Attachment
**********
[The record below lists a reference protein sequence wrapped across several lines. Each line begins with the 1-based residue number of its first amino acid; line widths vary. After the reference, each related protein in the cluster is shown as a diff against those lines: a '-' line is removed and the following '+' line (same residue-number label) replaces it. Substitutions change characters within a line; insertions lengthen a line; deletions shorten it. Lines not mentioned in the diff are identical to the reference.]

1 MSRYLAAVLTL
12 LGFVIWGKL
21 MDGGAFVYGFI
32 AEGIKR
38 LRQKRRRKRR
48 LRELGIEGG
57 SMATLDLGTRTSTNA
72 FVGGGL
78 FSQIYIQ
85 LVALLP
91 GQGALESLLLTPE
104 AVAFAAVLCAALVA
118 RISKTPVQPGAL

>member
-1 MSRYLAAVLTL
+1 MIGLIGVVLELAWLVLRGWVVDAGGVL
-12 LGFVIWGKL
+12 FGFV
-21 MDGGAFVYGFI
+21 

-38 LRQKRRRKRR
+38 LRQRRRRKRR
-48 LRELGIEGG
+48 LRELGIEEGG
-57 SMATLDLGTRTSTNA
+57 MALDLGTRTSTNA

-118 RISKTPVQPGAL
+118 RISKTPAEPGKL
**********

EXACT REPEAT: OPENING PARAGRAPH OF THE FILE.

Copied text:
[The record below lists a reference protein sequence wrapped across several lines. Each line begins with the 1-based residue number of its first amino acid; line widths vary. After the reference, each related protein in the cluster is shown as a diff against those lines: a '-' line is removed and the following '+' line (same residue-number label) replaces it. Substitutions change characters within a line; insertions lengthen a line; deletions shorten it. Lines not mentioned in the diff are identical to the reference.]